First Jessica and then Sam were born. He and Debby had a happy life, Apple says, and a close marriage, surrounded by children and an extended family that gathered around them in Texas: Max's grandfather (who lived to be 102), Debby's sisters. Debby was an avid photographer and a versatile athlete. Max published his first story, "The Oranging of America," in Theodore Solotaroff's New American Review, and a book of stories of the same name followed in 1976.

Then, on a visit to Greensboro, N.C., in the late 1970s, Max and Debby went to a movie. All of a sudden, Debby began to see double. They went to see doctors, who advised her to wear an eye patch. No one mentioned multiple sclerosis.

"It turns out everybody knows," Apple says. "But no one wants to make that diagnosis, because in many cases it doesn't recur, and that's what everybody hopes."

The Apples had no reason to believe otherwise until the dizzy spells came a year and a half later. "It was a dizziness of such intensity that literally, if you put your hand on the bed, she couldn't stand it," Apple says. "Sam was 3 years old, and used to jumping on the bed, being very active, and I would have to pull Sam off."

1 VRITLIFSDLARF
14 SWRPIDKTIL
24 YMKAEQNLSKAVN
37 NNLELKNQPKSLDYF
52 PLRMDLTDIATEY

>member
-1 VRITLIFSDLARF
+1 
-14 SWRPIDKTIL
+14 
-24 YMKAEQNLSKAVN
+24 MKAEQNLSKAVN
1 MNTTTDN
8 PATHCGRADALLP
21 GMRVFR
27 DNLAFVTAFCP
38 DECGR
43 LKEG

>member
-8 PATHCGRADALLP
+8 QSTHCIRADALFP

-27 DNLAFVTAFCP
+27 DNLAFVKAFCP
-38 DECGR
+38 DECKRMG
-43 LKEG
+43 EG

As Apple begins to tell the story, his eyes lose their animation, and his voice its resonance.

"It happened so rapidly. I was just filled with rage ... It was unremitting and awful."

After a series of tests in the ensuing months, Debby was diagnosed as having multiple sclerosis. "There are lesions in the nervous system," Apple explains. "It's called multiple because it's never in just one spot. It's totally unknown in origin."

For the year and a half that followed, as her condition deteriorated, Debby lived at home with Max, Jessica, Sam and a stream of nurses and baby sitters. "I was with her every moment," Apple recalls. "I was literally crazy at that time. I could think of nothing else ... It just kept getting worse. She knew ..."

In a whisper, he says, "There are some things I just can't tell you." For a long time, he gnaws at his knuckle. Then he swallows and goes on.

"Almost as suddenly as these other things had started, she just wasn't herself. She just wasn't there. She wouldn't get out of bed. She lost her ... her understanding."